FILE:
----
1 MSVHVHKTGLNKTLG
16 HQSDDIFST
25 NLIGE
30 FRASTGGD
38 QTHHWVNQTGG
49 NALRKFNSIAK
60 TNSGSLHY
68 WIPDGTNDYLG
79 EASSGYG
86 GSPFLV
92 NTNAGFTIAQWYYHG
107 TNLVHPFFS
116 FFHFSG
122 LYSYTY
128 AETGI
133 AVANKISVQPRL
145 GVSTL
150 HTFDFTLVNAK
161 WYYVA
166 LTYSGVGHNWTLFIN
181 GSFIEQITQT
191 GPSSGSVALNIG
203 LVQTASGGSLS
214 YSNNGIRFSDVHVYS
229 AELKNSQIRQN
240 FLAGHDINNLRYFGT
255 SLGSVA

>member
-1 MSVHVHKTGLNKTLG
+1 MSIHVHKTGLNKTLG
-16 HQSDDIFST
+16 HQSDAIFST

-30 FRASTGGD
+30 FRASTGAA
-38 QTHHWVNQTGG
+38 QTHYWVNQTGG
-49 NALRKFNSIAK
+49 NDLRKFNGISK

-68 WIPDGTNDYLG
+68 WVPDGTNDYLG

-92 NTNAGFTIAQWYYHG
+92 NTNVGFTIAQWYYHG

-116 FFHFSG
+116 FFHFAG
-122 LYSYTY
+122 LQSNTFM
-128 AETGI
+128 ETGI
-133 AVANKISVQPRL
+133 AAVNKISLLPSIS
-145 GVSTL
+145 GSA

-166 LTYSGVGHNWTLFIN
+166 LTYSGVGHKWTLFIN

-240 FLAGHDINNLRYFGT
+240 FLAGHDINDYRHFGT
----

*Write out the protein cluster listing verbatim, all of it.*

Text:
1 MSVHVHKTGLNKTLG
16 HQSDDIFST
25 NLIGE
30 FRASTGGD
38 QTHHWVNQTGG
49 NALRKFNSIAK
60 TNSGSLHY
68 WIPDGTNDYLG
79 EASSGYG
86 GSPFLV
92 NTNAGFTIAQWYYHG
107 TNLVHPFFS
116 FFHFSG
122 LYSYTY
128 AETGI
133 AVANKISVQPRL
145 GVSTL
150 HTFDFTLVNAK
161 WYYVA
166 LTYSGVGHNWTLFIN
181 GSFIEQITQT
191 GPSSGSVALNIG
203 LVQTASGGSLS
214 YSNNGIRFSDVHVYS
229 AELKNSQIRQN
240 FLAGHDINNLRYFGT
255 SLGSVA

>member
-1 MSVHVHKTGLNKTLG
+1 MSIHVHKTGLNKTLG
-16 HQSDDIFST
+16 HQSDAIFST

-30 FRASTGGD
+30 FRASTGAA
-38 QTHHWVNQTGG
+38 QTHYWVNQTGG
-49 NALRKFNSIAK
+49 NDLRKFNGISK

-68 WIPDGTNDYLG
+68 WVPDGTNDYLG

-92 NTNAGFTIAQWYYHG
+92 NTNVGFTIAQWYYHG

-116 FFHFSG
+116 FFHFAG
-122 LYSYTY
+122 LQSNTFM
-128 AETGI
+128 ETGI
-133 AVANKISVQPRL
+133 AAVNKISLLPSIS
-145 GVSTL
+145 GSA

-166 LTYSGVGHNWTLFIN
+166 LTYSGVGHKWTLFIN

-240 FLAGHDINNLRYFGT
+240 FLAGHDINDYRHFGT